Studies suggest ddPCR to be a reliable method for the detection of T790M mutation. A study conducted by Thress et al. compared the ability of different technology platforms, i.e., two nondigital platforms (cobas ® EGFR Mutation Test and therascreen™ EGFR ARMS-PCR) and two digital platforms (ddPCR and BEAMing digital PCR [dPCR]) to detect EGFR mutations, including T790M using circulating tumor DNA (ctDNA) samples obtained from advanced NSCLC patients. A higher sensitivity was observed using digital platforms (ddPCR: 71%; BEAMing dPCR: 71%) for detection of T790M mutation as compared to the nondigital platforms (cobas ® EGFR Mutation Test: 41% and therascreen™ EGFR ARMS-PCR: 29%).[53] Another study comparing the performance of ARMS-qPCR and ddPCR for detection of T790M mutation reported that the sample containing T790M mutation was identified as EGFR wild type by ARMS-qPCR, while ddPCR clearly revealed it as EGFR T790M mutation with seven copies of mutant alleles in a background of 6000 wild-type copies.[52]

Others

A sensitive and rapid PCR method used to detect 11 types of EGFR mutations is peptide nucleic acid-locked nucleic acid (PNA-LNA) PCR clamp.[54] The major advantage associated with this method is that the PNA and LNA clamp primers bear wild-type and mutant sequences, respectively. The mutant LNA probes are inhibited by PNA clamp primers which increase the specificity of detection. The sensitivity is also high as this method can detect EGFR mutations in 1000s of samples.[55] PCR-strand conformation polymorphism (PCR-SSCP) is another sensitive method used by Marchetti et al.[56] It was found to be better than SS in terms of sensitivity without showing false-positive or false-negative results.[57]

In a study by Simonetti et al., deletions in exon 19 were determined by length analysis after PCR amplification, whereas 21 point mutations were detected using TaqMan PCR assay.[58]

Nakamura et al. developed two highly sensitive and reliable methods for detection of EGFR mutation in wild inhibiting PCR and quenching probe system (WIP-QP) and mutation-biased PCR and quenching probe system (MBP-QP) for exon 21 L858R mutation and exon 19 deletion, respectively.[59]

RT-PCR involves transformation of RNA into cDNA for amplification. It is a rapid method widely used to determine the expression of a gene and does not require post-PCR sample handling which prevents potential PCR product contamination. This results in it being a much faster and higher throughput assay.[60]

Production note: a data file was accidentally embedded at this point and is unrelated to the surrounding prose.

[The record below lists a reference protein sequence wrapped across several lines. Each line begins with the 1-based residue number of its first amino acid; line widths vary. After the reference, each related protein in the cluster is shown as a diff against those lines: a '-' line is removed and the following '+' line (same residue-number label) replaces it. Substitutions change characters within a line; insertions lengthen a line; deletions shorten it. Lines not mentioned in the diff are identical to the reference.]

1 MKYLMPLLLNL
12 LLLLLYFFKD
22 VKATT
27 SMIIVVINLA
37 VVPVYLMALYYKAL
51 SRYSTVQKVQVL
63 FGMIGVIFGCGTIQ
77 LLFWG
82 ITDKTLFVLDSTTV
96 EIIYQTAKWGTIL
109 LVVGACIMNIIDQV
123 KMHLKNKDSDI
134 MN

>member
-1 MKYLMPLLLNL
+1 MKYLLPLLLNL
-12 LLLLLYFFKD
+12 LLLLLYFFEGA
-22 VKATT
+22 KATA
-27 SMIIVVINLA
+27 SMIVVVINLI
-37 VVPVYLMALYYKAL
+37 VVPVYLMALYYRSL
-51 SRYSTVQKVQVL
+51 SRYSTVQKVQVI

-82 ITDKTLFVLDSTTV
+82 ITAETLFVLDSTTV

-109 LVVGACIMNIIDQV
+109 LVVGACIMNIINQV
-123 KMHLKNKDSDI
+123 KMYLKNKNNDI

Other methods

Other methods used for EGFR mutation screening involve fragment length analysis [20] and massively parallel sequencing.[61] A rapid, sensitive, and extensive molecular characterization of tumors (using methods such as Sequenom MassARRAY ®, SNaPshot, and arrays of mutation-specific PCR assays, e.g., q-Biomarker Somatic Mutation PCR Array) is under research so as to select the most appropriate therapy.[20]


 » Conclusion Top


There are different diagnostic methods used to detect EGFR mutation in patients with NSCLC including SS, NGS, and PCR-based techniques. Due to high variability in their performances, all of them cannot be used in clinical settings. Out of all the commonly used methods, qPCR and ddPCR are more reliable methods for detecting common EGFR mutations as well TKI-resistant mutation, i.e., T790M in patients with NSCLC due to their high sensitivity and specificity. Moreover, the benefit associated with ddPCR and the use of tissue, urine as well as blood sample for detection make it more compatible for use. Hence, these methods could be considered by diagnostic centers to detect EGFR mutation so as to assist the physicians for appropriate treatment-related decision-making.

Acknowledgments

The authors acknowledge AstraZeneca Pharma India Ltd and Jeevan Scientific Technology Ltd for medical writing and editing support.

Financial support and sponsorship

Financial support to authors - Nil.

The supplement issue in which this article has been published has been sponsored by AstraZeneca Pharma India Ltd.

Conflicts of interest

There are no conflicts of interest.